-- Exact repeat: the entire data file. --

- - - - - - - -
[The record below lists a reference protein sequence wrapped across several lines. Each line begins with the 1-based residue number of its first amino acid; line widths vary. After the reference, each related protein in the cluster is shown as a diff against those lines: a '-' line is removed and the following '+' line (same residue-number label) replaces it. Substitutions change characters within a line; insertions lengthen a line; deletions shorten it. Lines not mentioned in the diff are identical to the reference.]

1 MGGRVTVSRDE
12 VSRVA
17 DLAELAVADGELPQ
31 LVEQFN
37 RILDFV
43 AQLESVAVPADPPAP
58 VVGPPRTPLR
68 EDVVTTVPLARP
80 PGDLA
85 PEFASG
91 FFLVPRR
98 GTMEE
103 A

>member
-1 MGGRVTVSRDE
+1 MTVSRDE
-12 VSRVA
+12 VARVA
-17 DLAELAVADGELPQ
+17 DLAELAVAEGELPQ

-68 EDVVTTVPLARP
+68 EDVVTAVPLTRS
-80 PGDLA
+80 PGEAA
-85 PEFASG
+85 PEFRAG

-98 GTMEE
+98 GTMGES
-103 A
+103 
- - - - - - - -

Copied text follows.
[The record below lists a reference protein sequence wrapped across several lines. Each line begins with the 1-based residue number of its first amino acid; line widths vary. After the reference, each related protein in the cluster is shown as a diff against those lines: a '-' line is removed and the following '+' line (same residue-number label) replaces it. Substitutions change characters within a line; insertions lengthen a line; deletions shorten it. Lines not mentioned in the diff are identical to the reference.]

1 MGGRVTVSRDE
12 VSRVA
17 DLAELAVADGELPQ
31 LVEQFN
37 RILDFV
43 AQLESVAVPADPPAP
58 VVGPPRTPLR
68 EDVVTTVPLARP
80 PGDLA
85 PEFASG
91 FFLVPRR
98 GTMEE
103 A

>member
-1 MGGRVTVSRDE
+1 MTVSRDE
-12 VSRVA
+12 VARVA
-17 DLAELAVADGELPQ
+17 DLAELAVAEGELPQ

-68 EDVVTTVPLARP
+68 EDVVTAVPLTRS
-80 PGDLA
+80 PGEAA
-85 PEFASG
+85 PEFRAG

-98 GTMEE
+98 GTMGES
-103 A
+103 